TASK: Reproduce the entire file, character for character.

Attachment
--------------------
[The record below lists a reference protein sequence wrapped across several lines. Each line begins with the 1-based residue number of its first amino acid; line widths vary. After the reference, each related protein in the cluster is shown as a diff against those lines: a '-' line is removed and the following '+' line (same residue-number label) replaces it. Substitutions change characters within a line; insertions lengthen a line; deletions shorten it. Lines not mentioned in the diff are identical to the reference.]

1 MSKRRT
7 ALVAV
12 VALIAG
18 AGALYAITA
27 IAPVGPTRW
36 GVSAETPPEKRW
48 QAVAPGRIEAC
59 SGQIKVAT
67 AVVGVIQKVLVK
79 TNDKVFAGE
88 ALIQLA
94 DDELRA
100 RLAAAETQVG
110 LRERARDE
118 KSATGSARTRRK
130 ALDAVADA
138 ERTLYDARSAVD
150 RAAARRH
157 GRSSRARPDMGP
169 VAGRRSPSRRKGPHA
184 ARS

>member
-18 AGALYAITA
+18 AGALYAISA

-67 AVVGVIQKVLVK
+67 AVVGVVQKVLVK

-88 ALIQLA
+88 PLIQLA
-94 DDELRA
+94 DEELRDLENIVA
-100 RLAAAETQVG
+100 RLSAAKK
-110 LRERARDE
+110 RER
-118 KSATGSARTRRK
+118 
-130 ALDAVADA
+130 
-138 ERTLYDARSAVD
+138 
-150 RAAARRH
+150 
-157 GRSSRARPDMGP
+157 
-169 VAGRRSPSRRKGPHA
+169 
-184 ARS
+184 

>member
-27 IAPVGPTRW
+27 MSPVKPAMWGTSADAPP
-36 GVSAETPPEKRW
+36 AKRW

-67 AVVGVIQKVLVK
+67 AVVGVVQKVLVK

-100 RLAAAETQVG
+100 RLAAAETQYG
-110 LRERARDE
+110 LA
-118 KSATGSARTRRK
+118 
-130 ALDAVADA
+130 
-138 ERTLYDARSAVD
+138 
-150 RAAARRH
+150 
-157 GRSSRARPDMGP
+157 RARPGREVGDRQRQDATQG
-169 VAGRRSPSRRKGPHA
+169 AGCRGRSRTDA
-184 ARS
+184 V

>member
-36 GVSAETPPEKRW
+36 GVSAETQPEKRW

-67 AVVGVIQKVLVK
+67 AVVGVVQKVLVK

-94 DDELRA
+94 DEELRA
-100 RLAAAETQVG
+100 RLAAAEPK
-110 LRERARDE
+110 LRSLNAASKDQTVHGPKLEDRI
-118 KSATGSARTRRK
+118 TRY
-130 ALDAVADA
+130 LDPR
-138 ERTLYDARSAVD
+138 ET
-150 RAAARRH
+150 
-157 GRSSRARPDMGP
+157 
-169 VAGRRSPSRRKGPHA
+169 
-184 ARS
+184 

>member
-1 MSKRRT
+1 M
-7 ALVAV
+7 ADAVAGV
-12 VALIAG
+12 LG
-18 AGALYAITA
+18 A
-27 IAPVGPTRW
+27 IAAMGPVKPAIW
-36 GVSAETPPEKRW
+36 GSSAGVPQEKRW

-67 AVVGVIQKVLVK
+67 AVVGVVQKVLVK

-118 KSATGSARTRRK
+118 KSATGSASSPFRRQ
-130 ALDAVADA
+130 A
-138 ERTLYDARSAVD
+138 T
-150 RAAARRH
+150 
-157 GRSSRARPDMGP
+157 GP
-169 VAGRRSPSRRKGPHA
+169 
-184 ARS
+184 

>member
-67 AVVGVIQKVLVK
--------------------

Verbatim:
[The record below lists a reference protein sequence wrapped across several lines. Each line begins with the 1-based residue number of its first amino acid; line widths vary. After the reference, each related protein in the cluster is shown as a diff against those lines: a '-' line is removed and the following '+' line (same residue-number label) replaces it. Substitutions change characters within a line; insertions lengthen a line; deletions shorten it. Lines not mentioned in the diff are identical to the reference.]

1 MSKRRT
7 ALVAV
12 VALIAG
18 AGALYAITA
27 IAPVGPTRW
36 GVSAETPPEKRW
48 QAVAPGRIEAC
59 SGQIKVAT
67 AVVGVIQKVLVK
79 TNDKVFAGE
88 ALIQLA
94 DDELRA
100 RLAAAETQVG
110 LRERARDE
118 KSATGSARTRRK
130 ALDAVADA
138 ERTLYDARSAVD
150 RAAARRH
157 GRSSRARPDMGP
169 VAGRRSPSRRKGPHA
184 ARS

>member
-18 AGALYAITA
+18 AGALYAISA

-67 AVVGVIQKVLVK
+67 AVVGVVQKVLVK

-88 ALIQLA
+88 PLIQLA
-94 DDELRA
+94 DEELRDLENIVA
-100 RLAAAETQVG
+100 RLSAAKK
-110 LRERARDE
+110 RER
-118 KSATGSARTRRK
+118 
-130 ALDAVADA
+130 
-138 ERTLYDARSAVD
+138 
-150 RAAARRH
+150 
-157 GRSSRARPDMGP
+157 
-169 VAGRRSPSRRKGPHA
+169 
-184 ARS
+184 

>member
-27 IAPVGPTRW
+27 MSPVKPAMWGTSADAPP
-36 GVSAETPPEKRW
+36 AKRW

-67 AVVGVIQKVLVK
+67 AVVGVVQKVLVK

-100 RLAAAETQVG
+100 RLAAAETQYG
-110 LRERARDE
+110 LA
-118 KSATGSARTRRK
+118 
-130 ALDAVADA
+130 
-138 ERTLYDARSAVD
+138 
-150 RAAARRH
+150 
-157 GRSSRARPDMGP
+157 RARPGREVGDRQRQDATQG
-169 VAGRRSPSRRKGPHA
+169 AGCRGRSRTDA
-184 ARS
+184 V

>member
-36 GVSAETPPEKRW
+36 GVSAETQPEKRW

-67 AVVGVIQKVLVK
+67 AVVGVVQKVLVK

-94 DDELRA
+94 DEELRA
-100 RLAAAETQVG
+100 RLAAAEPK
-110 LRERARDE
+110 LRSLNAASKDQTVHGPKLEDRI
-118 KSATGSARTRRK
+118 TRY
-130 ALDAVADA
+130 LDPR
-138 ERTLYDARSAVD
+138 ET
-150 RAAARRH
+150 
-157 GRSSRARPDMGP
+157 
-169 VAGRRSPSRRKGPHA
+169 
-184 ARS
+184 

>member
-1 MSKRRT
+1 M
-7 ALVAV
+7 ADAVAGV
-12 VALIAG
+12 LG
-18 AGALYAITA
+18 A
-27 IAPVGPTRW
+27 IAAMGPVKPAIW
-36 GVSAETPPEKRW
+36 GSSAGVPQEKRW

-67 AVVGVIQKVLVK
+67 AVVGVVQKVLVK

-118 KSATGSARTRRK
+118 KSATGSASSPFRRQ
-130 ALDAVADA
+130 A
-138 ERTLYDARSAVD
+138 T
-150 RAAARRH
+150 
-157 GRSSRARPDMGP
+157 GP
-169 VAGRRSPSRRKGPHA
+169 
-184 ARS
+184 

>member
-67 AVVGVIQKVLVK